The problem with exploration having all but halted over the course of the five-year bear market is the time frames involved in bringing a mining project online. When considering a greenfields project, from the process of acquiring concessions, permitting, carrying out a drill program, creating feasibility reports, raising the funding and developing the mine, miners look at long waits before they can extract a single ounce of metals. “Lead times can range from a few years to decades, depending on the type of mineral, size and grade of the deposit, financing conditions, country factors and commodity prices,” according to a study by the World Bank.
According to PwC’s report Minerals and Metals Scarcity in Manufacturing: The Ticking Timebomb, policymakers around the world are starting to take matters into their own hands, securing new mineral streams and employing recycling, reuse and efficiency drives with the resources they already have. “Governments are trying to mitigate the risks of minerals and metals scarcity by using scarce minerals and metals more efficiently in applications, by recycling and by developing substitutes,” says the report. It also mentions that authorities are starting to promote trade policies that favor international and open markets for minerals and metals.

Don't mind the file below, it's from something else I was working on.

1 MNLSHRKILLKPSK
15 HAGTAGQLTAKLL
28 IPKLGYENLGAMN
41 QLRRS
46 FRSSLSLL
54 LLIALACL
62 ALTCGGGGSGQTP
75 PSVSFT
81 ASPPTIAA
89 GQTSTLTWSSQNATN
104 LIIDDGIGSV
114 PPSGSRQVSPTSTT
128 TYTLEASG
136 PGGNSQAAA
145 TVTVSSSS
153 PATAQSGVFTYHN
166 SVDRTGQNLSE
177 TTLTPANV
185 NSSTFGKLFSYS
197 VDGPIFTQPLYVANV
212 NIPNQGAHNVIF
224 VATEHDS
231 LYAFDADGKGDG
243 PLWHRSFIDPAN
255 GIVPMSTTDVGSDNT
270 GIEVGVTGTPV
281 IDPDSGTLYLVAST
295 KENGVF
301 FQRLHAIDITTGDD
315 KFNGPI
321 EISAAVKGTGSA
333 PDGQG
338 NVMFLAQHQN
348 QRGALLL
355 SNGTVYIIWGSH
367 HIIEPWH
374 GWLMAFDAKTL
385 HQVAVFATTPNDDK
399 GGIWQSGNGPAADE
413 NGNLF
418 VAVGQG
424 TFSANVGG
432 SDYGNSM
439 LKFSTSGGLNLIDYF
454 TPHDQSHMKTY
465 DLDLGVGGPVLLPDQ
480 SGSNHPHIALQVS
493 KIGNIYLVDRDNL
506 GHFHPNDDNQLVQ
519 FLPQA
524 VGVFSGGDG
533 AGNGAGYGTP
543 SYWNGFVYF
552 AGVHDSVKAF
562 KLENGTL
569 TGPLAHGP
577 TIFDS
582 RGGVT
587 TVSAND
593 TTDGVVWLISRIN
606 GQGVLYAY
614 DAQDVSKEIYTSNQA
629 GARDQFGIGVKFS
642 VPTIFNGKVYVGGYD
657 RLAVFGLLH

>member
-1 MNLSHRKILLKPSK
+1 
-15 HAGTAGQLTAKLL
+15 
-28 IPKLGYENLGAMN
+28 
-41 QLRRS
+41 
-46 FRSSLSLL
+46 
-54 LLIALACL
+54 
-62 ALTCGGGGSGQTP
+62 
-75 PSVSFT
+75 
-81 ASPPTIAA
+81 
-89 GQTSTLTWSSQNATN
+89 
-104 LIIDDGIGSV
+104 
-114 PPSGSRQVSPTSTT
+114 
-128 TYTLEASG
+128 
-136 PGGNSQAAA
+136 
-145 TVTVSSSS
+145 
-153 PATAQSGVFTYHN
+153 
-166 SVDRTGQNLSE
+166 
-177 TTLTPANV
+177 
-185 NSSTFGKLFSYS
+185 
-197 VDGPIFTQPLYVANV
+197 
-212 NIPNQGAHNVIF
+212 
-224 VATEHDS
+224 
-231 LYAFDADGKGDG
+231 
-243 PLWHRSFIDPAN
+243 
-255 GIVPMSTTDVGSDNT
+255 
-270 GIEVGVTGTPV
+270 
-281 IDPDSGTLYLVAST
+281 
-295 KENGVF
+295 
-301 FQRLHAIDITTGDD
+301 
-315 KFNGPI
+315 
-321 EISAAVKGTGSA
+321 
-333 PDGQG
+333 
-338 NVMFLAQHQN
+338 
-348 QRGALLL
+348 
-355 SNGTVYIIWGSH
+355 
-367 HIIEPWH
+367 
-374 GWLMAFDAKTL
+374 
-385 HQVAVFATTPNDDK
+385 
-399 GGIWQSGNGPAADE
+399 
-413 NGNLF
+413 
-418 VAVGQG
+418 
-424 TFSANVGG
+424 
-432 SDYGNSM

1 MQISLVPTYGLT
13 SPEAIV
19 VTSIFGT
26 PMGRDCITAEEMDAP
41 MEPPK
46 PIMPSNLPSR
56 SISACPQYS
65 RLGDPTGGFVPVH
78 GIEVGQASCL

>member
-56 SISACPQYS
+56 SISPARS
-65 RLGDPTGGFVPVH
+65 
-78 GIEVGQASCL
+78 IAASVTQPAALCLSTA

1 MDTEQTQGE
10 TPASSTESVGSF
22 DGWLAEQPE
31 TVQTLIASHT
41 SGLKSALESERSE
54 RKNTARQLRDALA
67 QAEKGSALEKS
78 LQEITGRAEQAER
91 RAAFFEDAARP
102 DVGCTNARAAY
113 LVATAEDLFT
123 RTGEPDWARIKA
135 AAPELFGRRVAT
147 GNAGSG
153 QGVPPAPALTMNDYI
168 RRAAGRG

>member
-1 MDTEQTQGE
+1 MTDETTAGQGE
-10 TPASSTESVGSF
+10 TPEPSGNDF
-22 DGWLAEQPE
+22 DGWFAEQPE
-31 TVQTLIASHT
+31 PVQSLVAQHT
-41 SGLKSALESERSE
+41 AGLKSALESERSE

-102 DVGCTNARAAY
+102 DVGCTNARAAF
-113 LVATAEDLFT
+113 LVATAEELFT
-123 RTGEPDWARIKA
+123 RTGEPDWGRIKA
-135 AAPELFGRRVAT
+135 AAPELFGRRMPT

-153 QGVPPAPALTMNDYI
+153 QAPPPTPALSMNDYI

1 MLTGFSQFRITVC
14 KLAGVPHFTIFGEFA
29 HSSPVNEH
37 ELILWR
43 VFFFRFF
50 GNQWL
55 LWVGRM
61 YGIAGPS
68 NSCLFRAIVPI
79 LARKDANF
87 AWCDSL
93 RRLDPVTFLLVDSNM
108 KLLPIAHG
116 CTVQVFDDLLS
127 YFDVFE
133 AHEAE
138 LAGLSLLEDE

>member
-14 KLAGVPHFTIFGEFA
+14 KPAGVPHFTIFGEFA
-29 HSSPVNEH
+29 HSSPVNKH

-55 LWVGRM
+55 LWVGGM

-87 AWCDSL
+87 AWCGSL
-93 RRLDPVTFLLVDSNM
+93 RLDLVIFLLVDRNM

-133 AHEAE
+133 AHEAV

Along with the drop of supply, companies are worried about the global outrage that was sparked in 2016 when Amnesty International released a report that connected industry giants such as Apple and Samsung to operations in the Democratic Republic of Congo. The report included allegations of child labor and adults working under life-threatening situations. Technology companies reacted quickly and publicly announced their commitment to ethically source their materials. Apple became the first company to publish the names of its cobalt suppliers.